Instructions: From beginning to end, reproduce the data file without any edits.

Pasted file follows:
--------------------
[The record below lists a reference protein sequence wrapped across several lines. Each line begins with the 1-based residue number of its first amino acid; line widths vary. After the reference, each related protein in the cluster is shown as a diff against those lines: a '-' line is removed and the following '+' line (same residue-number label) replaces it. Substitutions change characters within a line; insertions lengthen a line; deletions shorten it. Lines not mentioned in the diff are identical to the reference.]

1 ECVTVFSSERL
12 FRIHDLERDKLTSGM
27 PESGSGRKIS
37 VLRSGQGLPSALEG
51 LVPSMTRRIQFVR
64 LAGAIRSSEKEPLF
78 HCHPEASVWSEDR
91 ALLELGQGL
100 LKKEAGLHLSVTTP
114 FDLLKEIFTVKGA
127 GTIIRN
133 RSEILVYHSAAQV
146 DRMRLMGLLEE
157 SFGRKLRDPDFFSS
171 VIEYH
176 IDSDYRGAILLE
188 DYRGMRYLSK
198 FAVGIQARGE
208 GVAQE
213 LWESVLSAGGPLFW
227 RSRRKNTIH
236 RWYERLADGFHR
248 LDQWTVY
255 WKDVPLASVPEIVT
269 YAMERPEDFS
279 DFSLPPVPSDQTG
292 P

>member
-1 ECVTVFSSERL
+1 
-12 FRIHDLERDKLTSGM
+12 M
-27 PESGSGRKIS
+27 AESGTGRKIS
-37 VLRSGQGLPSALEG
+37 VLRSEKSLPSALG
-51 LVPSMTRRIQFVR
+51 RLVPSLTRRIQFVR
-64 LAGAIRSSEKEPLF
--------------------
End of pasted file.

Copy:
[The record below lists a reference protein sequence wrapped across several lines. Each line begins with the 1-based residue number of its first amino acid; line widths vary. After the reference, each related protein in the cluster is shown as a diff against those lines: a '-' line is removed and the following '+' line (same residue-number label) replaces it. Substitutions change characters within a line; insertions lengthen a line; deletions shorten it. Lines not mentioned in the diff are identical to the reference.]

1 ECVTVFSSERL
12 FRIHDLERDKLTSGM
27 PESGSGRKIS
37 VLRSGQGLPSALEG
51 LVPSMTRRIQFVR
64 LAGAIRSSEKEPLF
78 HCHPEASVWSEDR
91 ALLELGQGL
100 LKKEAGLHLSVTTP
114 FDLLKEIFTVKGA
127 GTIIRN
133 RSEILVYHSAAQV
146 DRMRLMGLLEE
157 SFGRKLRDPDFFSS
171 VIEYH
176 IDSDYRGAILLE
188 DYRGMRYLSK
198 FAVGIQARGE
208 GVAQE
213 LWESVLSAGGPLFW
227 RSRRKNTIH
236 RWYERLADGFHR
248 LDQWTVY
255 WKDVPLASVPEIVT
269 YAMERPEDFS
279 DFSLPPVPSDQTG
292 P

>member
-1 ECVTVFSSERL
+1 
-12 FRIHDLERDKLTSGM
+12 M
-27 PESGSGRKIS
+27 AESGTGRKIS
-37 VLRSGQGLPSALEG
+37 VLRSEKSLPSALG
-51 LVPSMTRRIQFVR
+51 RLVPSLTRRIQFVR
-64 LAGAIRSSEKEPLF